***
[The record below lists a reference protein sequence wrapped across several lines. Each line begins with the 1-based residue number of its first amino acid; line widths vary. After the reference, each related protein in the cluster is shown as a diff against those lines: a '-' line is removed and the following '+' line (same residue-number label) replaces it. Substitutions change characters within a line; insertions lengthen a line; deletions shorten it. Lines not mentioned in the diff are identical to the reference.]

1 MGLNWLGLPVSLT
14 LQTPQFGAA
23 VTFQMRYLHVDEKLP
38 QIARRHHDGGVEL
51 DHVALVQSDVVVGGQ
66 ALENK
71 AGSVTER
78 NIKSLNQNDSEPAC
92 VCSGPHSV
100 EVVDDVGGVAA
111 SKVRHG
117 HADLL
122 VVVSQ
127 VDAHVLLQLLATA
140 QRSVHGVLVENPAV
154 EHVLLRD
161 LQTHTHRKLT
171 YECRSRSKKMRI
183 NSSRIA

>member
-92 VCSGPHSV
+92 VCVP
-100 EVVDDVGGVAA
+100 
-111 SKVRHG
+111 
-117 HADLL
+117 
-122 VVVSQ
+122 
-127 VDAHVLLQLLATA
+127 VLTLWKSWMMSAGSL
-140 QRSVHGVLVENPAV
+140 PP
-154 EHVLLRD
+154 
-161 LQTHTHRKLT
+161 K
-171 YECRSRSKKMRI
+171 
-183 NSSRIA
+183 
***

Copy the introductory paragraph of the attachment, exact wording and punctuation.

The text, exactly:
[The record below lists a reference protein sequence wrapped across several lines. Each line begins with the 1-based residue number of its first amino acid; line widths vary. After the reference, each related protein in the cluster is shown as a diff against those lines: a '-' line is removed and the following '+' line (same residue-number label) replaces it. Substitutions change characters within a line; insertions lengthen a line; deletions shorten it. Lines not mentioned in the diff are identical to the reference.]